$ 17.00

01. Puff
02. Time of Day
03. French Countryside
04. Laced
05. Tropical Vision
06. I Hate The Beach
07. Another Side
08. Revolution Wavers
09. Dead On Arrival
10. Automatic Writing
11. Making Out



Currently existing as the duo of Matt Horseshit (vocals / guitars / drum programming / harmonica / keyboards) and Ryan Jewell (drums / percussion / keyboards), 'Laced' also features a guest appearance by Times New Viking's Beth Murphy, who sings on 'DOA'. Created in Columbus throughout 2010 (with two tracks dating back to almost year before that), the album was recorded in a variety of basements, practice spaces, living rooms, and bathrooms using almost no amplifiers and a beat up 70's Teac reel to reel. No longer mining corrosive, lo-fi dysfunctionality in 2-minute adrenaline hits, 'Laced' is the first record to see them consistently stretching things out and breaking new ground.

Losing the caked-in distortion and aggression, while retaining a drugged density and adventurousness, it is cleaner and far more electronic. Guitar, keyboards and drums remain staple instruments, but the driving bass guitar is ditched as samplers and electronics become increasingly central. Matt sampled, chopped and re-sequenced sections of Jewell's druming, forming a series of piled-up rhythms and loops. With this foregrounding of both rhythm and a spiraling mass of processed tones / melodies, 'Laced' could pass as a very a fried, psychedelic dance record.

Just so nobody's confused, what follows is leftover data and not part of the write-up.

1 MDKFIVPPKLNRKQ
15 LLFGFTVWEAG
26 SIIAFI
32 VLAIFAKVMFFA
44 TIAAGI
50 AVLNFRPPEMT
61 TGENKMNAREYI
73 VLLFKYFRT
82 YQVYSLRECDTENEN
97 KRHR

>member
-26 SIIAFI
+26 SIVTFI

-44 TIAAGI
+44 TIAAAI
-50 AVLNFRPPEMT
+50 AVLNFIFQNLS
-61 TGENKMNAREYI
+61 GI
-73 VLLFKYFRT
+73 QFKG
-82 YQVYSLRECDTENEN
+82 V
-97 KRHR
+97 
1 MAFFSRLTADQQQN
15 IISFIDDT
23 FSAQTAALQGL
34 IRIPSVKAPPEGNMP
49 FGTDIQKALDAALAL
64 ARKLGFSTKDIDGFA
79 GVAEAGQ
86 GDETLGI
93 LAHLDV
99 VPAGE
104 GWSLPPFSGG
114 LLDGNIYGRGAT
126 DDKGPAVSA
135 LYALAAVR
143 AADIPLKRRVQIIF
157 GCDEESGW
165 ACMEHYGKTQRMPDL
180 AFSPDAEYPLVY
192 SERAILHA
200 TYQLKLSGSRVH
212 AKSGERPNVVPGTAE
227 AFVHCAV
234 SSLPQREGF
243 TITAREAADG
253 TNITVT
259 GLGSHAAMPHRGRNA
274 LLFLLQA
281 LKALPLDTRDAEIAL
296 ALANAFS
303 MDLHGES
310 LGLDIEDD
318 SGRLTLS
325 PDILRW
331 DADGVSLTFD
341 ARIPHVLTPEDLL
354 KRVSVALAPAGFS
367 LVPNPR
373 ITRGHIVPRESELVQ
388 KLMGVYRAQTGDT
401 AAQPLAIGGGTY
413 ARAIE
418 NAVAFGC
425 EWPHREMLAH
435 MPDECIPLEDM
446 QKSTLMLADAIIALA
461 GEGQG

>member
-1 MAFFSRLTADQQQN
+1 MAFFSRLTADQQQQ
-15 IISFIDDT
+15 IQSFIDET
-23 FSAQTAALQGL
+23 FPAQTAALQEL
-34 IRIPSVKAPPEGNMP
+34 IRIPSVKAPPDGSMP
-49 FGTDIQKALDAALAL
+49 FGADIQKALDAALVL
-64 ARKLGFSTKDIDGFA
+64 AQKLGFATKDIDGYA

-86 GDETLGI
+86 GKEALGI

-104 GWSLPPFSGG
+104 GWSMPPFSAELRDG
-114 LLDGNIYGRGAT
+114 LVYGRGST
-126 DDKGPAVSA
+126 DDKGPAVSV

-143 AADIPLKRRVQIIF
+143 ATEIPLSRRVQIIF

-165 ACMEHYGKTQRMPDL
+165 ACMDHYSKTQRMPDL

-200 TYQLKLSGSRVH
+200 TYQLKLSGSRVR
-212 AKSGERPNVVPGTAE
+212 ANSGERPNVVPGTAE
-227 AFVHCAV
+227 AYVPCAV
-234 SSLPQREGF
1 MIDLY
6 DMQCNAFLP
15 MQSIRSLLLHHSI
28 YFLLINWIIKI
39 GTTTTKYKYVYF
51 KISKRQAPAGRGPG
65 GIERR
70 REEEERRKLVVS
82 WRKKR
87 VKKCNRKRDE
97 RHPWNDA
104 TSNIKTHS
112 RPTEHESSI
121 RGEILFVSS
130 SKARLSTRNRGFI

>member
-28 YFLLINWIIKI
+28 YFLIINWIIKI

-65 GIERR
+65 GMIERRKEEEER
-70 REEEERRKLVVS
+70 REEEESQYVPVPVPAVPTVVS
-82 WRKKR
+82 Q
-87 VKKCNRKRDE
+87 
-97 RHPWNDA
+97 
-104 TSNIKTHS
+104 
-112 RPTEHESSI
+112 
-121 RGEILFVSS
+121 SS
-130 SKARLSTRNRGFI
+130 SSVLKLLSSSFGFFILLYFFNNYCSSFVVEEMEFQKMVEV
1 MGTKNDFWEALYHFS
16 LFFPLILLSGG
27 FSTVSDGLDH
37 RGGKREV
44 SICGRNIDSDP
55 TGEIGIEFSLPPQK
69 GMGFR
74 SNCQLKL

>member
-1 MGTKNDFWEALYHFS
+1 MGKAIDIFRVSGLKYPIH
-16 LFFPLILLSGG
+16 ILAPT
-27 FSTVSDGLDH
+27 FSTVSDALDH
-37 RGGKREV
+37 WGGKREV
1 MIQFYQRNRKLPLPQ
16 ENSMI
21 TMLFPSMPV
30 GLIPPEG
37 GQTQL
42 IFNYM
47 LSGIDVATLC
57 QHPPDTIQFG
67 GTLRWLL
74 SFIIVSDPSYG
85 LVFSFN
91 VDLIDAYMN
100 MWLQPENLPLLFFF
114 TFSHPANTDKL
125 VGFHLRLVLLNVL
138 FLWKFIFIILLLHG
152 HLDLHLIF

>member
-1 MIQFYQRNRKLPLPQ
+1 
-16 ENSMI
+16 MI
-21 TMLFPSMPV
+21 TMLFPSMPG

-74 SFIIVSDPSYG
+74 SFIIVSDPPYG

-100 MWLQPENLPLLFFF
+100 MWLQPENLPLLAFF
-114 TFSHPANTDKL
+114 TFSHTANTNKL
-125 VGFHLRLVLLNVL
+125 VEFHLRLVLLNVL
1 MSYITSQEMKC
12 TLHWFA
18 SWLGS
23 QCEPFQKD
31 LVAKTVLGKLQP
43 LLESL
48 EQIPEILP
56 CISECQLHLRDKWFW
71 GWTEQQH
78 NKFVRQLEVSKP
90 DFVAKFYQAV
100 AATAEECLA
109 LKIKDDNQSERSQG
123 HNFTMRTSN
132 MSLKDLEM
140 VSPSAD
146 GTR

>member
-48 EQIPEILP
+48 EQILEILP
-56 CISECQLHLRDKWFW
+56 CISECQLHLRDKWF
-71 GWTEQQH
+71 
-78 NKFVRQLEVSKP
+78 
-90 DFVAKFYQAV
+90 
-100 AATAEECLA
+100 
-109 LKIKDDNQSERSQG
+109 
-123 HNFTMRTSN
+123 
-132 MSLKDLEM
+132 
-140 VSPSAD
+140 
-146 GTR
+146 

Numerous tracks bring to mind the early '90s indie-dance axis of MBV's 'Loveless' / Happy Mondays' 'Pills...' / Primal Scream's 'Screamadelica'. Squelchy, fluid and immersive, its huge blown-out swathes of blissfully reverberant FX, buried voices, smeared electronics and melted-out guitar processing recall the likes of Black Dice, Growing and Animal Collective. The pitchbent synth opening the 8-minute long 'I Hate The Beach' replicates Omar Souleyman's Syrian horns; 'Another Side's harmonica and acoustic guitar nods towards Dylan; whilst the frequent blissed-out frequency mess summons the spirit of Astral Social Club. There are blissfully shimmering loop-sections; places where the whole buckles in on itself. At the centre of the slurred, swirling chaos is Horseshit's gnarly, nasal vocal.

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